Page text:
Here is an example of one of the advanced things you can do in LaTeX and that's definition of your own command. We will define command \gmod which we will use in text to refer to GRASS GIS modules (for the purpose of this example):

\newcommand{\gmod}[1]{\emph{#1}}

The parameter is refereed to using #1. Otherwise the syntax is:

\newcommand{\nameOfTheNewCommand}[number of parameters]{definition}

Here is how we use it:

Let's talk about some GRASS GIS modules, for example we can talk
about \gmod{g.region} or perhaps \gmod{r.shade}. The \gmod{v.buffer}
module is good too.

So far we were defining just the style (emphasis in particular), let's add a link to GRASS GIS documentation where name of the module is part of the URL which looks for example like:

https://grass.osgeo.org/grass72/manuals/g.region.html

The modified version of the command now uses \href command which has two parameters, the URL and the text to show:

\newcommand{\gmod}[1]{\href{https://grass.osgeo.org/grass72/manuals/#1.html}{\emph{#1}}}

During compilation, newlines are converted to spaces and whitespace at the beginning of the line is ignored, so we can also write the same on multiple lines. However, in that case, it is often necessary to (and a best practice) to include percent signs at the end of the line as follows:

\newcommand{\gmod}[1]{%
    \href%
        {https://grass.osgeo.org/grass72/manuals/#1.html}%
        {\emph{#1}}%
}
An example of a poster created in LaTeX using tikzposter package.

An example of a poster created in LaTeX using tikzposter package.

An example of one slide from a set of presentation slides created in LaTeX using beamer package.

An example of one slide from a set of presentation slides created in LaTeX using beamer package.

Calendar as dodecahedron created in LaTeX using tikz package as an example what can be done. See it at TeXample.net or in Overleaf.

Calendar as dodecahedron created in LaTeX using tikz package as an example what can be done. See it at TeXample.net or in Overleaf.

ShareLaTeX

https://www.sharelatex.com

ShareLaTeX is a freemium cloud platform and an open source software (i.e. you can either use the freemium cloud platform or setup ShareLaTeX on any server). ShareLaTeX is under GNU AGPL license.

You can use LaTeX in ShareLaTeX in the same way as you can use it in Overleaf.

Markdown with Pandoc

http://pandoc.org

Markdown is a simple markup language for include formatting into a plain text document. Pandoc is a conversion tool which can convert Markdown files and many other files into other formats.

Pandoc is licensed under GNU GPL.

reStructuredText with Sphinx/Docutils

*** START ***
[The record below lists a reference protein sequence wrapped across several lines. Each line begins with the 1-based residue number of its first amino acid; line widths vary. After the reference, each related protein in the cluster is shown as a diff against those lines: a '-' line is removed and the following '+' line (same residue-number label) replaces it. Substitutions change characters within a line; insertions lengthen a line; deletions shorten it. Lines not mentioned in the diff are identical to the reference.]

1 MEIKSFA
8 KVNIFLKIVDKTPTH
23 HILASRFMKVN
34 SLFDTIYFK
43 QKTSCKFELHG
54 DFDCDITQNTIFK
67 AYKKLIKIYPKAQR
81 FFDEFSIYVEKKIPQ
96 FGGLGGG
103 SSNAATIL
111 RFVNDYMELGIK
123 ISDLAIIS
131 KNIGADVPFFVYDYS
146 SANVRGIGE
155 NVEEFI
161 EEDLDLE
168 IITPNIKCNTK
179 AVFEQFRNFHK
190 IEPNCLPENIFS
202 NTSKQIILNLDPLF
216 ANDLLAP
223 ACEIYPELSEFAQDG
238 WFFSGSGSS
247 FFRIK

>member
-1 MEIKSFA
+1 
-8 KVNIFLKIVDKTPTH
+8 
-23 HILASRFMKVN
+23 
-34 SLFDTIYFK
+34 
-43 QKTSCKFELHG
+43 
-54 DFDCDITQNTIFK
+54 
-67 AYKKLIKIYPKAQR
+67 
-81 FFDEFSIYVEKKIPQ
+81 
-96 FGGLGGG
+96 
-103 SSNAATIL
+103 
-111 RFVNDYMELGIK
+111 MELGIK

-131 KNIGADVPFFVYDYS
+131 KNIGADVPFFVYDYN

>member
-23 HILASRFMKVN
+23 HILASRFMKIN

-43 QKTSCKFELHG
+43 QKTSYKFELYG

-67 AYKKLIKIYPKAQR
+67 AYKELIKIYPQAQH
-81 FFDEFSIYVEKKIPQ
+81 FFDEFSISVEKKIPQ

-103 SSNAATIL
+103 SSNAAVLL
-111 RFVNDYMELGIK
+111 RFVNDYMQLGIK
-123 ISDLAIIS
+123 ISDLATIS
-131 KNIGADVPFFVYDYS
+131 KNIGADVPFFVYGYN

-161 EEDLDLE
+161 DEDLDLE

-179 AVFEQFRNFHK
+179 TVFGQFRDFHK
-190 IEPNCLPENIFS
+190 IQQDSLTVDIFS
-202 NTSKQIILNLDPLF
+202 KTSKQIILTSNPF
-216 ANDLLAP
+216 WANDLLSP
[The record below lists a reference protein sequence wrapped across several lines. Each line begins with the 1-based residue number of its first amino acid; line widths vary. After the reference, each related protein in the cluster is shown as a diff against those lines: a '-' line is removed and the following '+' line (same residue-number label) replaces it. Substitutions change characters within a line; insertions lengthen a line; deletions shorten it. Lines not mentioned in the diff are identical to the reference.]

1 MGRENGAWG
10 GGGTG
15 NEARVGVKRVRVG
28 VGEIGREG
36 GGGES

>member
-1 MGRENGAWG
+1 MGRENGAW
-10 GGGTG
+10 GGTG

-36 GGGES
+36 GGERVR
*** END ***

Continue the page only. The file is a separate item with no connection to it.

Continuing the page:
reStructuredText: http://docutils.sourceforge.net/rst.html

Docutils: http://docutils.sourceforge.net

Sphinx: http://sphinx-doc.org

reStructuredText is an plain text markup syntax similar to aforementioned Markdown. It is often used for software documentation, for example in Python docstrings. reStructuredText is, unlike Markdown, designed for extensibility for specific application domains. reStructuredText is applicable to non-trivial cases like LaTeX, but still striving to keep simple syntax like Markdown.

Docutils is an open-source text processing system for processing plain text into formats, such as HTML, LaTeX, man-pages, open-document or XML. Docutils processes reStructuredText and can be used from command line or as a Python package. Another software which can process reStructuredText in a similar manner is Pandoc.

Sphinx is a tool that creates documentation from reStructuredText sources. It is used for Python documentation and it is universal enough to be used for software projects in general. The output formats include HTML, LaTeX (for printable PDF versions), ePub, and more. Sphinx uses the Docutils to parse the reStructuredText.

Sphinx is licensed under BSD and Docutils are placed into public domain.

Resources

Texts

Videos

Assignment

Take some of your documents which contain headings, figures, tables, equations, and bibliography and recreate it in LaTeX. If you don't have a suitable document, you can use this paper_ or any other suitable document which contains all or most of the aforementioned elements. Scientific papers will usually work. If you are writing a report for assignment from another class, you can use that as well. In any case, you don't have to recreate the whole document, include just enough to try each of the elements.

Alternatively, if you already familiar with LaTeX, extend the following LaTeX document in Overleaf by providing a comprehensive description of some basic feature such as tables, equations or bibliography, or introduction to some advanced feature or package. Here is a read-only link for document (read-write link will be shared on the message board):

https://www.overleaf.com/read/gwmnkbcdrzmz

Three more alternative or bonus tasks: Create some other type of document in LaTeX other than a paper, for example poster or presentation slides (link a read-only version in the document linked above). Install LaTeX on your computer and try the workflow on your desktop instead of using Overleaf. Upload your resulting document to Overleaf and link it and describe in the above document what your installed and did and what were the other options you had. Use Pandoc, Docutils or Sphinx to create a LaTeX document from some other format such as reStructuredText. Again, upload and link the result and describe the process.